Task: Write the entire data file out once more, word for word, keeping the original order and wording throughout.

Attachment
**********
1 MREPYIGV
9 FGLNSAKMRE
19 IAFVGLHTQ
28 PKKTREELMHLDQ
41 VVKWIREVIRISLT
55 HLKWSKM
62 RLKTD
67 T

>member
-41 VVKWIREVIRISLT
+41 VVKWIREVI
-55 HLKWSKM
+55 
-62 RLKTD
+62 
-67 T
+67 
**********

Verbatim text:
1 MREPYIGV
9 FGLNSAKMRE
19 IAFVGLHTQ
28 PKKTREELMHLDQ
41 VVKWIREVIRISLT
55 HLKWSKM
62 RLKTD
67 T

>member
-41 VVKWIREVIRISLT
+41 VVKWIREVI
-55 HLKWSKM
+55 
-62 RLKTD
+62 
-67 T
+67 